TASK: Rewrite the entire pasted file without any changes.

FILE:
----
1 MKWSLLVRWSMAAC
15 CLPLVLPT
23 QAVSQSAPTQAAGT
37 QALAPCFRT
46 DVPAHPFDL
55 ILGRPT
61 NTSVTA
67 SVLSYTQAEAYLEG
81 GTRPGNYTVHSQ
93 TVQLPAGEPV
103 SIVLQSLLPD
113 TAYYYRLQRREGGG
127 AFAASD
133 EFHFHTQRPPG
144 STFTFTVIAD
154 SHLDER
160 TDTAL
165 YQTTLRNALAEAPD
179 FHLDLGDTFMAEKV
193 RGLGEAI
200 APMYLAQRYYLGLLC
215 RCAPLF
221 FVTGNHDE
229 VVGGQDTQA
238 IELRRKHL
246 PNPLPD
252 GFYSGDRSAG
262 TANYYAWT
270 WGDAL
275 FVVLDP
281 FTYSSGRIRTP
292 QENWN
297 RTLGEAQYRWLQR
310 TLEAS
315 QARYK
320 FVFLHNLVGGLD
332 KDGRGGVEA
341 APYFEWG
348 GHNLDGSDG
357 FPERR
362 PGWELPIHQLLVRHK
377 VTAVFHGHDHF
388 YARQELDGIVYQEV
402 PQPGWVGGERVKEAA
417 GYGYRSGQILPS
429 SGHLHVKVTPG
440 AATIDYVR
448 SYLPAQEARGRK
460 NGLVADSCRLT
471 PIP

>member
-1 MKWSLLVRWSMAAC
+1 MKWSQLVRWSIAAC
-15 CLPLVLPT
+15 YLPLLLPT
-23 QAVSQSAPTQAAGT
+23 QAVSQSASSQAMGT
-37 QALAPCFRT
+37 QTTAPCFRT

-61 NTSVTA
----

1 MKWSLLVRWSMAAC
15 CLPLVLPT
23 QAVSQSAPTQAAGT
37 QALAPCFRT
46 DVPAHPFDL
55 ILGRPT
61 NTSVTA
67 SVLSYTQAEAYLEG
81 GTRPGNYTVHSQ
93 TVQLPAGEPV
103 SIVLQSLLPD
113 TAYYYRLQRREGGG
127 AFAASD
133 EFHFHTQRPPG
144 STFTFTVIAD
154 SHLDER
160 TDTAL
165 YQTTLRNALAEAPD
179 FHLDLGDTFMAEKV
193 RGLGEAI
200 APMYLAQRYYLGLLC
215 RCAPLF
221 FVTGNHDE
229 VVGGQDTQA
238 IELRRKHL
246 PNPLPD
252 GFYSGDRSAG
262 TANYYAWT
270 WGDAL
275 FVVLDP
281 FTYSSGRIRTP
292 QENWN
297 RTLGEAQYRWLQR
310 TLEAS
315 QARYK
320 FVFLHNLVGGLD
332 KDGRGGVEA
341 APYFEWG
348 GHNLDGSDG
357 FPERR
362 PGWELPIHQLLVRHK
377 VTAVFHGHDHF
388 YARQELDGIVYQEV
402 PQPGWVGGERVKEAA
417 GYGYRSGQILPS
429 SGHLHVKVTPG
440 AATIDYVR
448 SYLPAQEARGRK
460 NGLVADSCRLT
471 PIP

>member
-1 MKWSLLVRWSMAAC
+1 MKWSQLVRWSIAAC
-15 CLPLVLPT
+15 YLPLLLPT
-23 QAVSQSAPTQAAGT
+23 QAVSQSASSQAMGT
-37 QALAPCFRT
+37 QTTAPCFRT

-61 NTSVTA